David Thomas Tully
Blocks 39, 52A, 52B Belconnen District & Block 43 Stromlo District
David Thomas Tully was born in 1894 at Duntroon where his father, David Tully Snr., was the station manager. Around 1903, the family moved to their own property called The Springs, near Captains Flat, NSW. After finishing school, Tully was sent to study wool classing at Sydney Technical College.
Tully enlisted in 1915, shortly after his 21st birthday, and served with the 2nd Battalion on the Western Front from May 1916. During the following twelve months, the 2nd Battalion was involved in some of the fiercest battles of the war at Pozières, Mouquet Farm, Flers and Bullecourt. Tully's war ended in May 1918 when he was shot in the elbow and sent to hospital at Netley in England for treatment.
Belconnen Block 52A
In October 1920, David Tully applied for a Soldier Settlement block. On his application for land, he described himself as being 26 years and six months of age, single and a wool classer by profession. He had a war bond worth £84/7 and cash of £17 in assets.
Despite being unsuccessful in two previous land ballots in early 1920, he was allocated his sixth choice, Belconnen Block 52A. The block extended to both sides of the Molonglo River, just upstream from Coppins Crossing, and was advertised as being 587 acres (238 hectares) in size. Tully's lease was for five years beginning on the 10th November 1920 at an annual rental of £183/6/8.
Google Maps image of area c2014 with the original Belconnen Block 52A boundary in red.
By August 1922, Tully was looking for more land as his block was insufficient to make a living. It was then officially described as being "about 580 acres" (235 Hectares) on which he had stock of 544 sheep (mortgaged to the Commonwealth) and progeny of some 380 lambs from the 1922 season. Tully wanted urgent relief as his sheep were dying due to drought.
By January 1923, Tully was living on the block, probably in an old house referred to as "Mrs. E. Blundells House" on pre-war maps. However, he had yet to sign a lease, possibly because the land had not been properly surveyed. In April 1923, the District Surveyor reported that "there seems to be some doubt as to the values of the boundaries of Block 52A." A few months later, surveyor Freddie Johnston produced a report showing that the block was actually 849 acres (344 hectares) in size, which included 49 acres (20 hectares) of the Molonglo riverbed.
The Commonwealth Surveyor General, Colonel John Goodwin, finally forwarded the lease to Tully to sign in September 1923. Goodwin noted that the block was "considerably in excess of the area which you were paying rent for" and that there were arrears in rent of £134/9/11. Goodwin requested the arrears be paid when the signed lease was returned, which was something of a surprise to Tully. Tully argued that he had stocked the land according to the area shown on Commonwealth maps and during the 1922 drought, he had sold some of his sheep at less than cost price. He requested that he be given two years to pay the arrears, as his income was insufficient to pay it in one lump sum. Tully finally signed the five year lease on the 6th June 1924, the lease actually commencing on the 10th November 1920.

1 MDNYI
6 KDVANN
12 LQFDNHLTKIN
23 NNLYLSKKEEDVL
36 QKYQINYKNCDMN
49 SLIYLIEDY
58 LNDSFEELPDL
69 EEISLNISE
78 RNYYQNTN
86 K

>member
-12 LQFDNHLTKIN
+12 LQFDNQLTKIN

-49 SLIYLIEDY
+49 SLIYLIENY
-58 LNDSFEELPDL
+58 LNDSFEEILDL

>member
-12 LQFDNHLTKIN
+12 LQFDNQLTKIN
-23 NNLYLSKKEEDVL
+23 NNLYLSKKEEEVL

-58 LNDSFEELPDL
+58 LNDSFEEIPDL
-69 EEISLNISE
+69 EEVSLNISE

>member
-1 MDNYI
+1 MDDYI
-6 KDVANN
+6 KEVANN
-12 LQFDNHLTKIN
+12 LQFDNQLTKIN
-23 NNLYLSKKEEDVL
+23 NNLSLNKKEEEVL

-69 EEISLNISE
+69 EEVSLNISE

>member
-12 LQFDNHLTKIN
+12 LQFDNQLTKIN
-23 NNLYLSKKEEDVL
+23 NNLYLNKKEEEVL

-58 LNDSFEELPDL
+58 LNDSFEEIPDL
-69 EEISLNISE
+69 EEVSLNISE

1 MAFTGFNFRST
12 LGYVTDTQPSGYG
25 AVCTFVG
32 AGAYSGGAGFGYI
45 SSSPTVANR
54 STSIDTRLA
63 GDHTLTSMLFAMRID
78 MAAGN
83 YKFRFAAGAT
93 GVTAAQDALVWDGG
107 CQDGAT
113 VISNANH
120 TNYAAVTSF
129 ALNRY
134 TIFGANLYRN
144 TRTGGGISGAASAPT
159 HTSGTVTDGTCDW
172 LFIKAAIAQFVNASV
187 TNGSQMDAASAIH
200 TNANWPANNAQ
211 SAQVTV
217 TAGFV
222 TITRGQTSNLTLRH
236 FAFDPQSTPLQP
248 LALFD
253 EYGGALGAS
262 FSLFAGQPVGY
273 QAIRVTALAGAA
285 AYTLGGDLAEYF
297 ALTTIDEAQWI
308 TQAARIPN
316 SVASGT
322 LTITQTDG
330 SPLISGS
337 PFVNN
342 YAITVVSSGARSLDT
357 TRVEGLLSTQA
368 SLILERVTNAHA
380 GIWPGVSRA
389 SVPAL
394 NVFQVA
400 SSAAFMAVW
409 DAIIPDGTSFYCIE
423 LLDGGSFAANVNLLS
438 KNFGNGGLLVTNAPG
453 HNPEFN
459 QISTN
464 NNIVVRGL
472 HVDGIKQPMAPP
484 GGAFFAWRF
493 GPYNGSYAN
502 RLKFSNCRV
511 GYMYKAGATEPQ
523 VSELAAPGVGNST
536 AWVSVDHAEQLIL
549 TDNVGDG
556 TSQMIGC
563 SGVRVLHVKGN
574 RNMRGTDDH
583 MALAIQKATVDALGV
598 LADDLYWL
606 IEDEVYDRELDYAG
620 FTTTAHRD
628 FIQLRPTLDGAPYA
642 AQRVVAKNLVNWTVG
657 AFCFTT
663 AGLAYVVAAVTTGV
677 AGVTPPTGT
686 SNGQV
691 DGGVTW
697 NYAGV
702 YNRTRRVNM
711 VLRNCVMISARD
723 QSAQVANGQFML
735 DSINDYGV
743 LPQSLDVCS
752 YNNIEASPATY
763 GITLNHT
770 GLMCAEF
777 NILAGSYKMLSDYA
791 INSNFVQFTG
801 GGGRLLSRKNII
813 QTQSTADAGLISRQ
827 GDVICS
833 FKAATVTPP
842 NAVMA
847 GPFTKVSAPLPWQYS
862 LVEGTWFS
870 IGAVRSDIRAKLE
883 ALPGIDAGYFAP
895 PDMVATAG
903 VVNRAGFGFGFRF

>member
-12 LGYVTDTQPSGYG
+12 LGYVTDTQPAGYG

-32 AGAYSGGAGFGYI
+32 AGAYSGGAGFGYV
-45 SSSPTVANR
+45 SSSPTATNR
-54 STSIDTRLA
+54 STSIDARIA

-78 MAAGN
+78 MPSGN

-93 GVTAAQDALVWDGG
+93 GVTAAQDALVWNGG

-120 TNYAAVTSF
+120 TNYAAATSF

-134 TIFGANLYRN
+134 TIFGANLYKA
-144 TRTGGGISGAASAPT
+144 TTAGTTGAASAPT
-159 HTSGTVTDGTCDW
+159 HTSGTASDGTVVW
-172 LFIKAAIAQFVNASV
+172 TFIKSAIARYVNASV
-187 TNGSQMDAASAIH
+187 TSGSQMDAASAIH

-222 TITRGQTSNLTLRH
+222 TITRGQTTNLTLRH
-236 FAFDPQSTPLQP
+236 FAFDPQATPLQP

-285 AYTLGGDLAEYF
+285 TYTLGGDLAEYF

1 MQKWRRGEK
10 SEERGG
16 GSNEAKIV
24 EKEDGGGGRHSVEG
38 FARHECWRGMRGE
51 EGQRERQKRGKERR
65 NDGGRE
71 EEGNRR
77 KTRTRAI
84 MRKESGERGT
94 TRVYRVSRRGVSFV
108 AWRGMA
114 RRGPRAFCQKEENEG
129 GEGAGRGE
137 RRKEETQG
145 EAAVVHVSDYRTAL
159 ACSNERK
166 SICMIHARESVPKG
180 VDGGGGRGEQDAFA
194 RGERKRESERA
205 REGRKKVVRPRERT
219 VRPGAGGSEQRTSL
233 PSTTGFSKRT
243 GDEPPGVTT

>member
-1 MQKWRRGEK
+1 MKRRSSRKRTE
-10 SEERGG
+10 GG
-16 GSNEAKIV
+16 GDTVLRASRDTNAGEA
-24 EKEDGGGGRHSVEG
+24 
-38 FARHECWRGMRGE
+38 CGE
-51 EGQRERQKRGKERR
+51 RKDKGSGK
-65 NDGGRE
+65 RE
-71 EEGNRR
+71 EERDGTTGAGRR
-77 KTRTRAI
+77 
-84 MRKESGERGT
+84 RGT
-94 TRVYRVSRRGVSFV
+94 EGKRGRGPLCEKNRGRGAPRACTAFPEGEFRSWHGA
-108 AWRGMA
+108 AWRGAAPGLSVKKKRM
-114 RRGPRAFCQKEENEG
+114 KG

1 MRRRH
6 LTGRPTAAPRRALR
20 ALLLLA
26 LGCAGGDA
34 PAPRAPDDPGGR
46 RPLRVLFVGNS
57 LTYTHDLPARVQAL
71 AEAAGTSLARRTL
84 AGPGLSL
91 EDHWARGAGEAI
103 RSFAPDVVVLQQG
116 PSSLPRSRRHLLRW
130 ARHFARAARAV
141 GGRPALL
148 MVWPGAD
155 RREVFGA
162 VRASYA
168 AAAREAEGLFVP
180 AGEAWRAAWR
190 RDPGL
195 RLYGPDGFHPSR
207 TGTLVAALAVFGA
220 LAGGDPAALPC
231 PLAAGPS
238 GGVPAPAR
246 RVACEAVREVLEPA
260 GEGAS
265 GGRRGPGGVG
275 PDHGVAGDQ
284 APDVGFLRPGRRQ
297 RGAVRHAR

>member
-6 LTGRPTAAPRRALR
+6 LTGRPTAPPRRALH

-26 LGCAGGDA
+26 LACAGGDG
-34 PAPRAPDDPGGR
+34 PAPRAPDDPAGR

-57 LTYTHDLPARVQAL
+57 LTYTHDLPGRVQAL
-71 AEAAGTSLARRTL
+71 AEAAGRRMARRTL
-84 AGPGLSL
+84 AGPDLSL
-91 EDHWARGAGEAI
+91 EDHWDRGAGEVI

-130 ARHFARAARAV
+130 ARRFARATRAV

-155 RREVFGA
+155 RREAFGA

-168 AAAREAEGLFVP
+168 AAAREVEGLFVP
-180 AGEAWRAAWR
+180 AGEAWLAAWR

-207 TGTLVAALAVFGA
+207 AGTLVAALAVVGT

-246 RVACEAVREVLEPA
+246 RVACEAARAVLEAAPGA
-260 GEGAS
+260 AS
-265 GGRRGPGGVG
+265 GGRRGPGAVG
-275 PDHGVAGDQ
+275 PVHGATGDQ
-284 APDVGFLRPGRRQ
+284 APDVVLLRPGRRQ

Belconnen Block 52B
In November 1920, Belconnen Block 52B was allocated to Maurice Fergusson. His five year lease on the 682 acre (276 hectare) block commenced on the 10th November 1920. However, Fergusson sub-let the block without approval from the Commonwealth, a breach of the lease agreement. Fergusson's lease was determined with effect from the 9th November 1922.
Plan of the original Belconnen Block 52B.
Google Maps image of area c2013 with the original Belconnen Block 52B boundary in red.
In January 1923, District Surveyor Percy Sheaffe opined that because "Block 52B formerly leased to Fergusson of 682 acres (276 hectares) was enclosed with Tully's lease in one group of netting", it should be offered to Tully until the 9th November 1925 when his lease on Belconnen Block 52A expired. Sheaffe stated that Tully "appears in every way a very promising and deserving lessee."
In 1926 the Lands Officer of the Federal Capital Commission (FCC) recommended that Tully's leases be terminated because blocks of land in the area were being redesigned. The new block, designated as Belconnen Block 52B, incorporated the entire original Block 52B and most of Block 52A. Some land south of the Molonglo River was lost becoming part of Woden Block 15. The new Belconnen Block 52B was 1296 acres (524 hectares) in area and was essentially the Mowatt and Coppins Corner Paddocks from the old Yarralumla estate. Tully's lease ran from the 1st January 1927 until the end of 1935 at an annual rental of £307/16.
Plan of Belconnen Block 52B after merging with Block 52A in 1926.
In 1929, Tully built a new residence using a Housing Ordinance (1928) loan of £585 repayable over six years. He also built a woolshed and attached men's quarters just off Coppins Crossing Road. However, by the following year he was feeling the impact of the Depression and owed rental arrears and penalties of £320/9/6 on his leases.